According to the Daily Telegraph the contest between the Greens candidate Jim Casey and Labor's Anthony Albanese is nothing less than a clash between competing economic and social ideologies. The tabloid declared on its front page that voters needed to back Albanese to stop a "radical" intent on "overthrowing capitalism."

Sounds a bit intense for an Australian election, right? If Casey was rattled by the ideological onslaught he didn't show it, responding in an opinion piece that he "welcomed debate about the overthrow of capitalism." Heavy stuff considering our elections tend to be focused on school funding tax cuts.

The brawl between Labor and the Greens over Grayndler dominated headlines all week, totally overshadowing the main contest between Malcolm Turnbull and Bill Shorten.

That's why my winner of the week is Karl Marx, for reaching beyond the grave and somehow injecting into our usually incredibly boring campaigns a little bit of revolutionary fervour. More than 20 years after the Soviet Union collapsed it's good to know Das Kapital is still terrifying politicians and the conservative media.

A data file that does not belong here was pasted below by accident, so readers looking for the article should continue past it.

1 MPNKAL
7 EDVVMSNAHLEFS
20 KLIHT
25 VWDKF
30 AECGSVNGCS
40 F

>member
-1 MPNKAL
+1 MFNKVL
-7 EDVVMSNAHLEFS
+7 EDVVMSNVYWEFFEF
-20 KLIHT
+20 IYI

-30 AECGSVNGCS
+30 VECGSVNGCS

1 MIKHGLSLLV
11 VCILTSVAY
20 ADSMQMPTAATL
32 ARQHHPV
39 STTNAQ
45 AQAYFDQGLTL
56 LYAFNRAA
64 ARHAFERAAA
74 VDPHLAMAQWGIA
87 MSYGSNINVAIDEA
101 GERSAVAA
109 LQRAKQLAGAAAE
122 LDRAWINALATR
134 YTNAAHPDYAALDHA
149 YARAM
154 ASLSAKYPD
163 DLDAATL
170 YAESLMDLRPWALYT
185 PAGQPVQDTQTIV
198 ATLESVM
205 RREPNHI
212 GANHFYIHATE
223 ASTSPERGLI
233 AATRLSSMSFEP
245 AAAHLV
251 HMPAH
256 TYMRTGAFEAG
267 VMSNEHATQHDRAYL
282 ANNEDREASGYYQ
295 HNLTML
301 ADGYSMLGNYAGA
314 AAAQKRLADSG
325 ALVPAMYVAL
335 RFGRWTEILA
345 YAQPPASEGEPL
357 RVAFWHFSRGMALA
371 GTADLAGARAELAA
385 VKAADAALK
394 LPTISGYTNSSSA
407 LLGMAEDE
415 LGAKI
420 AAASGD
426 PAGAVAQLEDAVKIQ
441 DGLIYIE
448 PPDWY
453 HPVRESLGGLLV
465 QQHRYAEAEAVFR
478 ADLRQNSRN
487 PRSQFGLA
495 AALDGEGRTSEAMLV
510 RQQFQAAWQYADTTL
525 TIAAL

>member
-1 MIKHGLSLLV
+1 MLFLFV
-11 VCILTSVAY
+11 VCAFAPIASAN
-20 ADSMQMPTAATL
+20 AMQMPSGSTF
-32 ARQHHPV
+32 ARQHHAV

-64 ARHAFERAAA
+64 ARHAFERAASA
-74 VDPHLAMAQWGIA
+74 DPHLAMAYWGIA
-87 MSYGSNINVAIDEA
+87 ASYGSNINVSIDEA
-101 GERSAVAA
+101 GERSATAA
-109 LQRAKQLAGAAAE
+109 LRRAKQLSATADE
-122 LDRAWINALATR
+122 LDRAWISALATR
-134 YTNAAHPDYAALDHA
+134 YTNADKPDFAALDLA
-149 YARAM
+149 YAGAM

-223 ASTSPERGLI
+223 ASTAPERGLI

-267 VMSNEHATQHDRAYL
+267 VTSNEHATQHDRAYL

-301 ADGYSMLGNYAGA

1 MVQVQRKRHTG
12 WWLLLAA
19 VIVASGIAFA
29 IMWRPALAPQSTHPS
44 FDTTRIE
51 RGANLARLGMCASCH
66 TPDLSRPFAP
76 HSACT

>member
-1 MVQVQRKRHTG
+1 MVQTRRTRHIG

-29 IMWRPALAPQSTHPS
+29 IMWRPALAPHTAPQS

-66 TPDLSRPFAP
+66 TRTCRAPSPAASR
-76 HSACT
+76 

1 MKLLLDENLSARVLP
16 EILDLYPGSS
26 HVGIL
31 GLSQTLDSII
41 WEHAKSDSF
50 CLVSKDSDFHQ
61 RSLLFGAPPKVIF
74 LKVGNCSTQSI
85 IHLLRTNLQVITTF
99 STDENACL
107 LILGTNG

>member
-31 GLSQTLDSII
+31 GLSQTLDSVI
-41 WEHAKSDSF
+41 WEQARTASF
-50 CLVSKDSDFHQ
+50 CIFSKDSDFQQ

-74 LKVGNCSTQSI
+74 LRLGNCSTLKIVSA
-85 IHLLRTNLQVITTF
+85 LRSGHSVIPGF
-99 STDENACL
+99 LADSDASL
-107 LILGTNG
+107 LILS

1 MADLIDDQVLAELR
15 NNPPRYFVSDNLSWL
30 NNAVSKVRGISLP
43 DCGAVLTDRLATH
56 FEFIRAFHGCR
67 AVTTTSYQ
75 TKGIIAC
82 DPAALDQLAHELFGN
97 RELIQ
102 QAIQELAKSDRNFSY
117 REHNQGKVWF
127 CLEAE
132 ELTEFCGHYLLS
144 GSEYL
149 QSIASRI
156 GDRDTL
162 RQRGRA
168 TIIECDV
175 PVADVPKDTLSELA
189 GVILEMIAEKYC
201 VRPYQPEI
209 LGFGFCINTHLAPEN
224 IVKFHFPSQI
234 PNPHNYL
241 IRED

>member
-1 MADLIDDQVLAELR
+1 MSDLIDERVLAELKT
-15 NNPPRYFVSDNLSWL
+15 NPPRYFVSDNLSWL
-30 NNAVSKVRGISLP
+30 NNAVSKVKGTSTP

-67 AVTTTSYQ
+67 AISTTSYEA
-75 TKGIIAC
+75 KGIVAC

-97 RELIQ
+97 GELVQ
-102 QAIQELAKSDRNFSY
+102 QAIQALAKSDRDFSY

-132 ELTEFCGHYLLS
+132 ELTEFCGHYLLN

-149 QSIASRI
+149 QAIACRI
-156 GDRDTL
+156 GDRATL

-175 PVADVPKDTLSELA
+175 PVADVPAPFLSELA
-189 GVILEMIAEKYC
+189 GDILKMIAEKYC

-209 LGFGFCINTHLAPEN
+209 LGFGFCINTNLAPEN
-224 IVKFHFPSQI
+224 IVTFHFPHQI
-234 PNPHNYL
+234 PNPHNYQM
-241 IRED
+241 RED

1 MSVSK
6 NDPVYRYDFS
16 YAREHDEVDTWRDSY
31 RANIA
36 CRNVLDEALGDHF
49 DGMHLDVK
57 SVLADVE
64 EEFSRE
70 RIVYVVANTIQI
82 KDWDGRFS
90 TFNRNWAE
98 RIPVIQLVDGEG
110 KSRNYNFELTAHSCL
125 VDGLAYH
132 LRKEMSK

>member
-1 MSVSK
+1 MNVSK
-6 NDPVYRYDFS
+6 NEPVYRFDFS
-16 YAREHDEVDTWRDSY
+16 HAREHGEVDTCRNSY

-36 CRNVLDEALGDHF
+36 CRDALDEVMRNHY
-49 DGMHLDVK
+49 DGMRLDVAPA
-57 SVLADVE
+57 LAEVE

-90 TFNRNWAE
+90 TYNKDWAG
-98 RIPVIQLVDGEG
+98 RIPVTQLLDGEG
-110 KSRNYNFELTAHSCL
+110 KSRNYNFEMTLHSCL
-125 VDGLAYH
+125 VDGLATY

Special mention goes to birthday boy Bill Shorten for not being named in the Panama Papers.

Julian Morgans says Tony Abbott Looking So Very Alone


That photo of Tony Abbott looking so very alone, handing out flyers in the rain. That photo is the reason Tony wins the week, simply because it explains so much. Presumably Tony thought he was out on the Manly Wharf campaigning with and for the Liberals in an election year. But that's not really why he was there. Tony was there because he can't stop.

When people like Tony Abbott wake up in the morning, they feel differently to people like you and I. They wake up and feel right and know that if they get to the top, the world will be better. Or, more precisely, they want to be at the top because it appeals to them. They never stop and wonder if they should be at the top. They never get distracted. They just climb and climb and climb and some of them eventually become prime minister.

Then when some of them fall from grace, as Tony did so spectacularly, their brains don't recalibrate. They don't take a three-year holiday in the Gili Islands like anyone else would. The just do the only thing they can. They go stand in the drizzle on a Monday morning and start climbing again. Completely alone, but certain they're right.

For all the latest on the on #auspol, check out the VICE Guide to the 2016 Australian Election.